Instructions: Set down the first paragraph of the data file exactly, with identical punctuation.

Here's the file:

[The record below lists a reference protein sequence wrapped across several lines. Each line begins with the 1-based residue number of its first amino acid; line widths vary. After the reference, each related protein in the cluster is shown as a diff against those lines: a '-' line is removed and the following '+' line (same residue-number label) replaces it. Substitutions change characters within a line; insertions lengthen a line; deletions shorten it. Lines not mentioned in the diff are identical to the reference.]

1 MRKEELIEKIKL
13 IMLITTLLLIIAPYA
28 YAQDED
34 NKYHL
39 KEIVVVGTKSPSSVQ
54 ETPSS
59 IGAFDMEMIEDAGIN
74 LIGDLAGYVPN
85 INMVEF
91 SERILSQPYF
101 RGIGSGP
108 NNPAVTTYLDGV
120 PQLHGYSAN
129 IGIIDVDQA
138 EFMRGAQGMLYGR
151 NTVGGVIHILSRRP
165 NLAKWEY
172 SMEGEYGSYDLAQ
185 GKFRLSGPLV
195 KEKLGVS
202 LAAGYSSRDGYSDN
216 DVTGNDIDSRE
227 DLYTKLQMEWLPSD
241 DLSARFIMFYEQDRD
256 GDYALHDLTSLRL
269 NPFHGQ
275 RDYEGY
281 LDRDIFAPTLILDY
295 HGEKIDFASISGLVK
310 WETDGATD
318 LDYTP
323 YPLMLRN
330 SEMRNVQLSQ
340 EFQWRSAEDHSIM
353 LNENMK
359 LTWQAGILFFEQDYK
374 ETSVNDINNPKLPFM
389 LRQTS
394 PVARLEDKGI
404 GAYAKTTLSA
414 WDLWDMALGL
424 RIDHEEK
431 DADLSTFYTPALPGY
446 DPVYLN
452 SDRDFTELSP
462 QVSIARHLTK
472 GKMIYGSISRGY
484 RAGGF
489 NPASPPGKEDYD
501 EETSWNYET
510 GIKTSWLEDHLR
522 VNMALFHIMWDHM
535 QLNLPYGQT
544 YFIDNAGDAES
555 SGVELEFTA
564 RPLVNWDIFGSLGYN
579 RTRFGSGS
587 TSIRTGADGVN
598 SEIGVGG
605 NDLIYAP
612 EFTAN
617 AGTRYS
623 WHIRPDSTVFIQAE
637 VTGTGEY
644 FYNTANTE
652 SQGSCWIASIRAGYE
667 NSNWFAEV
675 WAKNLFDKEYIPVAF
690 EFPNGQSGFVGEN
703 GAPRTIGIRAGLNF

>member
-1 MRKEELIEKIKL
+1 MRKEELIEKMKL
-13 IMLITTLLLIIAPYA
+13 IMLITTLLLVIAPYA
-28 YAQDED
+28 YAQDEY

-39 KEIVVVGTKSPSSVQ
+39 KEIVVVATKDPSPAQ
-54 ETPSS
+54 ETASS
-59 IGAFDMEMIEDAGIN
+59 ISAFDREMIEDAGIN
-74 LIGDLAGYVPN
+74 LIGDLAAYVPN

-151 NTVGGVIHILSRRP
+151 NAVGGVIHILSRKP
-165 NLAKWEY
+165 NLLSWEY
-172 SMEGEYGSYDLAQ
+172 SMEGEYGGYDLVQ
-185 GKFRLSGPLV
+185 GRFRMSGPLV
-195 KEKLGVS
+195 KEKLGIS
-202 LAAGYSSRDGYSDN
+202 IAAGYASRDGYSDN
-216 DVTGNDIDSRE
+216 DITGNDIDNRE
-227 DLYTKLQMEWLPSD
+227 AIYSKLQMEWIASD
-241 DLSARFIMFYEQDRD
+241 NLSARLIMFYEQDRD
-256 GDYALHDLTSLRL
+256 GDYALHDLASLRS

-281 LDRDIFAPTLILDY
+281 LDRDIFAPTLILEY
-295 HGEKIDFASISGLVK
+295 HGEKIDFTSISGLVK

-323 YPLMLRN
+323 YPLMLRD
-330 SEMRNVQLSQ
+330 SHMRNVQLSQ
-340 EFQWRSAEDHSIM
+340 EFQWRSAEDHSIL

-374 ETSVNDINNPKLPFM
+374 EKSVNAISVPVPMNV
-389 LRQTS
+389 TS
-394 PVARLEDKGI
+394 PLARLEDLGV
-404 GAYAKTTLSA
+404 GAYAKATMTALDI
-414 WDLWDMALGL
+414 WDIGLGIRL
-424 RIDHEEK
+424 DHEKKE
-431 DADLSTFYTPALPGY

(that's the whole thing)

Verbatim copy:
[The record below lists a reference protein sequence wrapped across several lines. Each line begins with the 1-based residue number of its first amino acid; line widths vary. After the reference, each related protein in the cluster is shown as a diff against those lines: a '-' line is removed and the following '+' line (same residue-number label) replaces it. Substitutions change characters within a line; insertions lengthen a line; deletions shorten it. Lines not mentioned in the diff are identical to the reference.]